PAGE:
For many fashionistas out there, an addiction to fast-fashion is simply a part of their day-to-day lives. Shopping is fun, it’s exciting, you get to do it with your friends and at the end of the day, you’re going to look great. Why not go for a shopping spree at your favorite clothing outlet store?
Addiction can take many different forms, but most often, we associate addiction with things like drugs. For anyone who’s seen the hit tv show My Strange Addiction, you’ll know that drugs are definitely not the only option. People can be addicted to eating mac and cheese; to sniffing gasoline; some people are even addicted to eating drywall, and drinking nail polish.
With all the strange addictions out there, is anyone surprised that people can be addicted to something as seemingly innocuous as fashion? If it doesn’t do any harm, should it even be considered an ‘addiction’ in the unhealthy sense?
Many psychologists argue that fast-fashion addiction is most definitely a real thing, and in some cases, it does plenty of harm. Known as compulsive buying disorder, the condition affects 1 in every 20 people, and is characterized by the sufferer’s relentless need to go out shopping. These impulsive shopping sprees often result in serious financial, psychological and interpersonal issues, the kind that have skeptics wondering whether fast-fashion addiction really is an issue.
For those who are still on the fence, the evidence of addiction speaks for itself. Some sufferers have been pushed to lie, to embezzle, and even to divorce their spouses, all to buy the next big thing; the same tell-tale signs of a stereotypical addict. And if you thought that women are more prone to addictive shopping, you’d be wrong as well. Both men and women are almost equally likely to have this condition, adding further credence to the fact that this is an actual psychological condition.
Like any categorized and legitimate psychological condition, compulsive buying disorder has its own associated set of symptoms. The following are the seven symptoms of CBD, as described by Dr. Cecilie Schou Andreassen, a psychologist and expert in the field:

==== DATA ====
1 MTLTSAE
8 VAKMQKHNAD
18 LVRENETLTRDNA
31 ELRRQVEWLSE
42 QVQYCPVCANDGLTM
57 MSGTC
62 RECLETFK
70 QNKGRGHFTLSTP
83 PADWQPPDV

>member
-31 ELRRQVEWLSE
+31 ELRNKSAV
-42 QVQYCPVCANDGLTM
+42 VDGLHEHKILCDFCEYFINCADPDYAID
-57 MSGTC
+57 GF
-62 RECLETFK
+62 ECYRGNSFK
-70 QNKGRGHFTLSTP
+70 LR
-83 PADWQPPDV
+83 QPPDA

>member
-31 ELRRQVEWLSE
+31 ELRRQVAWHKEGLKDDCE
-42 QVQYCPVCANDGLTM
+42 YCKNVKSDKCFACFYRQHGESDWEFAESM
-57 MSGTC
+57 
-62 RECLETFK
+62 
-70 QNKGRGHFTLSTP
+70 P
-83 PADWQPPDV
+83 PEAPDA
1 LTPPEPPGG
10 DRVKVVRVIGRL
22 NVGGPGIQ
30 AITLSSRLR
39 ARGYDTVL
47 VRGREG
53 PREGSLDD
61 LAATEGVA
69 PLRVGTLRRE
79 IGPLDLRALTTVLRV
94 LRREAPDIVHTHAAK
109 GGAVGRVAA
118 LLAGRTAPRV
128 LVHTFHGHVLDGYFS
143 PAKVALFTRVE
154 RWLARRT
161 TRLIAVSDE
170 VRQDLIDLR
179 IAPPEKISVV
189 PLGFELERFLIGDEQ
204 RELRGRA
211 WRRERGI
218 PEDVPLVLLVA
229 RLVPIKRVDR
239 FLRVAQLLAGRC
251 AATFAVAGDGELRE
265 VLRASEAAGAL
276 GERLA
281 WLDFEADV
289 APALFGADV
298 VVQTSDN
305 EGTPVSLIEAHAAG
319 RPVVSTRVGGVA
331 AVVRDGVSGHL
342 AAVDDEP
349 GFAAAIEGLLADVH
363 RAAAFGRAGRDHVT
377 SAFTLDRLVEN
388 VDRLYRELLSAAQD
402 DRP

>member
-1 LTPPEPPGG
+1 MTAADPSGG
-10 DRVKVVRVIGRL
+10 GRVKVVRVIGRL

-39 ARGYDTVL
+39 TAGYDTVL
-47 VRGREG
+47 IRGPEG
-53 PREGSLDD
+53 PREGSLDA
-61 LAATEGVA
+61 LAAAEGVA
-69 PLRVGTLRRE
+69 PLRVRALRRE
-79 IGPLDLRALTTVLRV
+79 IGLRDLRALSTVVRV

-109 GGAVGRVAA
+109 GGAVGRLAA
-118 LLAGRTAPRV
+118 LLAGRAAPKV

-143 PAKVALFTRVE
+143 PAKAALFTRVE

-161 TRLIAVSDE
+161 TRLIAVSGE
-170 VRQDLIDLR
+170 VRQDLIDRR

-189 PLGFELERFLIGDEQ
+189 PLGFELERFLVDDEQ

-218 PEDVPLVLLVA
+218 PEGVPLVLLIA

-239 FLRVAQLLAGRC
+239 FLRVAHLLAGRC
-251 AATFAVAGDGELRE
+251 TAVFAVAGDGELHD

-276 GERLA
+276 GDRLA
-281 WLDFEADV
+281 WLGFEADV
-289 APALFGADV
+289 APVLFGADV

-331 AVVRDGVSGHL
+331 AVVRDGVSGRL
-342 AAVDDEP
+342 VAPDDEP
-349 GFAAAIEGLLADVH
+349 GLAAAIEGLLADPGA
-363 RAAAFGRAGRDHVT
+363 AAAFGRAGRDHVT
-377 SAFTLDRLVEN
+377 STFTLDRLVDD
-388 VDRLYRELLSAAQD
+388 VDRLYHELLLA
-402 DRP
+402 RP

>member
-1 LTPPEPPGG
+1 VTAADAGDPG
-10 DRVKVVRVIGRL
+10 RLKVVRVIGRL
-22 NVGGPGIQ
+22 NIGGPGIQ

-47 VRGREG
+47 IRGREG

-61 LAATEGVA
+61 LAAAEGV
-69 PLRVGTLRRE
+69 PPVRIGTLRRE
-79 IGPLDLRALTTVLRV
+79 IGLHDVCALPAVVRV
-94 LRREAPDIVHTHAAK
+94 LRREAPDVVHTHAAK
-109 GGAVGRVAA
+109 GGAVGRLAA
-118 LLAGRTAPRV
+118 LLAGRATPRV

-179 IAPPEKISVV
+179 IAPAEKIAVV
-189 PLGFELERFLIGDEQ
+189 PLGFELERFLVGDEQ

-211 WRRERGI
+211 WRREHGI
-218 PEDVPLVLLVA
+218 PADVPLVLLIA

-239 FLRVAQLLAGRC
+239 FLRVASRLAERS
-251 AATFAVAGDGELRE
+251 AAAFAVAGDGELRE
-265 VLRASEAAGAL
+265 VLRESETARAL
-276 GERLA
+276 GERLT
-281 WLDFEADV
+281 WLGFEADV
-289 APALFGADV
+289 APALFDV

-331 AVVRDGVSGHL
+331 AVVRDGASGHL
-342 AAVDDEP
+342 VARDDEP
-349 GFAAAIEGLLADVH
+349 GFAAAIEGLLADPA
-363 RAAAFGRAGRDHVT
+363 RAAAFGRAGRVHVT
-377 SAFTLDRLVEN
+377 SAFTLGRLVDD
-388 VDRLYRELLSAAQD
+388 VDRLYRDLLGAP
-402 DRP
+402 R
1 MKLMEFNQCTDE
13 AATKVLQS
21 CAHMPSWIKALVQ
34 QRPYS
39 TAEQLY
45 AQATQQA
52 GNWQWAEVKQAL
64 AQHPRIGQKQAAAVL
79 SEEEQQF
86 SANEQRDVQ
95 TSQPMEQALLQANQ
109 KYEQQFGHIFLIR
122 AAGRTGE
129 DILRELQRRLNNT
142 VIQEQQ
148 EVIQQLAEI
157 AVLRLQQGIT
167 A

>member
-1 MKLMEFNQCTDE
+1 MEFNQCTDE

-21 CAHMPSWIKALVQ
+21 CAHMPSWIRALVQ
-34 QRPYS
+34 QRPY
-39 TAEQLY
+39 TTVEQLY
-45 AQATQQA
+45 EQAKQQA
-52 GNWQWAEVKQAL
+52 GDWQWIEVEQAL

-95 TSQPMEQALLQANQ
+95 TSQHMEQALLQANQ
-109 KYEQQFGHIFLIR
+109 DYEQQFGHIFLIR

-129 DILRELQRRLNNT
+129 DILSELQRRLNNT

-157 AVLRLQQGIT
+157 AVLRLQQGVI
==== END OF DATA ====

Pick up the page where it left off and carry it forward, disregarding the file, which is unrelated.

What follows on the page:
1. You think about shopping all the time.
2. You buy things to make yourself feel better.
3. You shop to the point where your daily life is interrupted and affected negatively.
4. Your need to shop intensifies as greater amounts of purchases are required to produce the same effect.
5. You want to shop less, but you have difficulty doing so.
6. You feel bad when you are prevented from shopping.
7. You shop to the point where your well-being is affected negatively.
Each of these seven symptoms, or “warning signs” is accredited with a score ranging from zero to four, zero being completely disagree, one being disagree, two being neutral, three being agree and four being completely agree. According to Dr. Andreassen, if you scored a three or four on at least four of these symptoms, you may have CBD.
In an interview, Dr. Andreassan explained that the condition is often seen in people who are either high in neuroticism or extroversion. Neurotic people would be inclined to have unhealthy spending habits as they are more likely to be self conscious and suffer from depression related issues. Because of this, they are also more likely to use shopping as a coping mechanism. As for extroverts, shopping is a way to gain social status. When buying new items, not only do they want to feel good buying something new, they also want to look good to others.